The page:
By Russell Horton
World War II brought changes to many aspects of the United States military. The sheer scale of the conflict forced government leaders and military officials to seek new and different ways to carry out the war effort, from equipment and arms to tactics and strategy. Military voting was also among the areas that required innovation and a new approach.
The Civil War marked the first time in American history that service people could vote in an election while serving far from home. While it was not a perfect system, it worked for the time and the general processes remained in place for over 50 years.
When the United States entered World War I in 1917, it quickly became apparent that changes to how soldiers vote would be needed. Unlike in the Civil War, when men generally served in units made up of others from their home state, World War I saw units that were true mixtures of men and women from every state in the Union. This made the administration of a vote in the field much more difficult. In addition, the military began censoring mail sent by service people, which would include ballots. But most states would not accept a mailed ballot that had been opened by an officer. World War I ended before many of these issues had been solved.
Through the beginning of World War II, military voting, particularly for men and women serving overseas, continued to slow and inefficient due to outdated state laws. The 1942 election seemed to highlight how difficult it was for a person in the active military to request a ballot, receive it, and return it in time for it to be counted.
In 1943, with no end to the war in sight, Congress began to consider how men and women in the service might vote in the upcoming 1944 presidential election. The Green-Lucas Bill sought a standardized ballot and process that allowed overseas military personnel to vote in federal elections. Opponents to the bill argued that states alone had the right to administer elections. In the end, a compromise was reached whereby states could use a federal war ballot if they met certain criteria and chose to do so, or they could continue to use their standard absentee voting process.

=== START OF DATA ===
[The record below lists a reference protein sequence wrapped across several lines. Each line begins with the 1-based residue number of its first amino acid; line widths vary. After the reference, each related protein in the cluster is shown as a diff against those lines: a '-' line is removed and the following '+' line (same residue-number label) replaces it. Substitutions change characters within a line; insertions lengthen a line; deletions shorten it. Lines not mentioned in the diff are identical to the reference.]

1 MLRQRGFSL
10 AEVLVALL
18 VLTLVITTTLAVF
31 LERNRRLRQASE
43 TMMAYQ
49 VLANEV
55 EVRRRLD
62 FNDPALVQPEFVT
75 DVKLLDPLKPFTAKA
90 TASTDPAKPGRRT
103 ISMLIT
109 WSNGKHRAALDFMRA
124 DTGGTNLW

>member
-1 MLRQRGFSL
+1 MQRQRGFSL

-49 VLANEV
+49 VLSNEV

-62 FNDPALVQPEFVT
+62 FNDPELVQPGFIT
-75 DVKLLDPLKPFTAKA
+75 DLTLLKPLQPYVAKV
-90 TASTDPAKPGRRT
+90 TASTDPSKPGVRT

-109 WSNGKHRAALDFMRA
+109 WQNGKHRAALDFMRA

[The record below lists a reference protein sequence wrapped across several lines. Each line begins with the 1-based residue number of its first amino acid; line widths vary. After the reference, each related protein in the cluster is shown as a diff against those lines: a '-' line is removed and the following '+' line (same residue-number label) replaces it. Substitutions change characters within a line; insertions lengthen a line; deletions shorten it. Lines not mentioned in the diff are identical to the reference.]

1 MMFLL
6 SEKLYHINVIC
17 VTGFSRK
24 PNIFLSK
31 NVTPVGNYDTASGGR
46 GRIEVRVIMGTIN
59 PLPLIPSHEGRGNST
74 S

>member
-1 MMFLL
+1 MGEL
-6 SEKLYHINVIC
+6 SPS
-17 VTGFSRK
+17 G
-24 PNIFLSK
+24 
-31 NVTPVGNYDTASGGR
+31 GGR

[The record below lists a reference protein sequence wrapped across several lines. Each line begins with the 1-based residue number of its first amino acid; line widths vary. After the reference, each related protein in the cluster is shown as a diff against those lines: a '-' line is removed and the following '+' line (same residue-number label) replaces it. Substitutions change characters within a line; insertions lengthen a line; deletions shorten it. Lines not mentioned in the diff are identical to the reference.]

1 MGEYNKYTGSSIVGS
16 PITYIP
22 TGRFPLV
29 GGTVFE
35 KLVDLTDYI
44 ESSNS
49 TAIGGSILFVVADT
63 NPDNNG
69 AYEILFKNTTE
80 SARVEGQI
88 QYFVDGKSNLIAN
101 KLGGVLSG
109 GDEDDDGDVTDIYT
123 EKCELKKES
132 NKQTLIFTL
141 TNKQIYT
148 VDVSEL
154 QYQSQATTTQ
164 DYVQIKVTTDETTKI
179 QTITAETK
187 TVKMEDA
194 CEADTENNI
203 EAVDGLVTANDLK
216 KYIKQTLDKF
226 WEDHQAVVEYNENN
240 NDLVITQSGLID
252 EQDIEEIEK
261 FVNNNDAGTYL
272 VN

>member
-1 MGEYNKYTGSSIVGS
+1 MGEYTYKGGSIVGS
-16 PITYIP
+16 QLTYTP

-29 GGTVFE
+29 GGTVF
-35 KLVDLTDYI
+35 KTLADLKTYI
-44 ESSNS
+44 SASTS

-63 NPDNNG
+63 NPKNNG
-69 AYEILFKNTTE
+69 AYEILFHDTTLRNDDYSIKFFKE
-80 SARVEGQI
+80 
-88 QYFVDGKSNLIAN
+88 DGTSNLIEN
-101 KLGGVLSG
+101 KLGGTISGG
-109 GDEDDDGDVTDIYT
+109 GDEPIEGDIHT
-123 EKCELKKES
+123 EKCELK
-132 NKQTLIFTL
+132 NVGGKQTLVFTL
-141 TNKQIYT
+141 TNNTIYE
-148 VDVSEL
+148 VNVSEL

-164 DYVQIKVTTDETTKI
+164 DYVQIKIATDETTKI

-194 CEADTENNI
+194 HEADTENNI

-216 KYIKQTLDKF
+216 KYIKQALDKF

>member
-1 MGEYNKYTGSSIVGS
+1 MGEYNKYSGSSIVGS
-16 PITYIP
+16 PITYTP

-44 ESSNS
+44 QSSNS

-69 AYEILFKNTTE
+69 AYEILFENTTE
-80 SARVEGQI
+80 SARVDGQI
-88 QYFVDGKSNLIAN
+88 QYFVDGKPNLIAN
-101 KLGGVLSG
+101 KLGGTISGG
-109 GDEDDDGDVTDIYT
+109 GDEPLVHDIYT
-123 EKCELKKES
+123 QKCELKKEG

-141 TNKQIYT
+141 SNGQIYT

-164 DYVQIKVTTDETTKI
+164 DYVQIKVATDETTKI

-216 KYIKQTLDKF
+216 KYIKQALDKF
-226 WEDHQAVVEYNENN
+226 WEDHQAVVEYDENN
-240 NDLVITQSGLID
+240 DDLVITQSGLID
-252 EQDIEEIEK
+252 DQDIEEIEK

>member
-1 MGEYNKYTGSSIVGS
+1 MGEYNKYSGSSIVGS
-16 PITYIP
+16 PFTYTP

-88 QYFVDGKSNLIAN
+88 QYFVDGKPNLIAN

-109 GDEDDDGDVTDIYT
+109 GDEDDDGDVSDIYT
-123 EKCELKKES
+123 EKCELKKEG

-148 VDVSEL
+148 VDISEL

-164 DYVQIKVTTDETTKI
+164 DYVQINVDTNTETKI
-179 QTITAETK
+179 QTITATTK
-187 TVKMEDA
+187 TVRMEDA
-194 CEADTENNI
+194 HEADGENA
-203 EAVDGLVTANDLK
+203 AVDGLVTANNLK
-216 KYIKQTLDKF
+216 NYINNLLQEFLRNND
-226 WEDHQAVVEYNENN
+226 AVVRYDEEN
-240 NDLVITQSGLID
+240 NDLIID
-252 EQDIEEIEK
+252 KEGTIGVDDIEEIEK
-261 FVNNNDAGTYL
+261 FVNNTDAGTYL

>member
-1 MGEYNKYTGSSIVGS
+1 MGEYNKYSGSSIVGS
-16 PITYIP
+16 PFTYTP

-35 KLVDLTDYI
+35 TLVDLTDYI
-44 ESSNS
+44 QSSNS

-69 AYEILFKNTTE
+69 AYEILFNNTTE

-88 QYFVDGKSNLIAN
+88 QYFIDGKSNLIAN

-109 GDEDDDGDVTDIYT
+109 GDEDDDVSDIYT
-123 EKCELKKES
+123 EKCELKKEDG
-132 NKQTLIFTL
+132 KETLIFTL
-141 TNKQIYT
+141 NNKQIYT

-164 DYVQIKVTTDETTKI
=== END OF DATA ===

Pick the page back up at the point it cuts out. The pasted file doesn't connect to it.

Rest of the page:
For Wisconsin men and women in the military, the process to vote in 1944 began one of two ways. 1111and friends of service people could provide addresses of their loved ones in the military, and the State would mail them ballots. Or the soldier or sailor could request a war ballot from the Secretary of State. George Wanserski, a sailor from Racine, participated in operations in the Aleutian Islands aboard the USS Buckeye. An unused war ballot application from his collection shows how that process began. The state of Wis1consin received over 120,000 such applications for war ballots for the 1944 election.
William Solien, an Edgerton native who served stateside at Camp Wolters, Texas, received ballots for the August 1944 primary election. The affidavit and return envelope provide much information about how Wisconsin service people were to fill out and send in their ballot, as well as how the state officials would handle it.
Even when service people followed the procedure for voting absentee, they worried about whether or not their vote would be counted. Wilbur Berget, a farmer from Gratiot, was serving with the 12th Armored Division in France in November 1944. He wrote in a letter to his parents, “I received my ballot, voted and sent it right back but don’t know if it will get back in time or not. I mailed it on 30 September.” His comment highlights the vast distances that some war ballots had to travel in the midst of a global conflict. Wisconsin received just over 80,000 war ballots for the 1944 general election.
The right of United States military personnel to vote was established in the Civil War, but has changed drastically since then. The changes to the process brought about during World War II demonstrated that state and federal governments understood the importance of making sure all voices were heard and votes counted.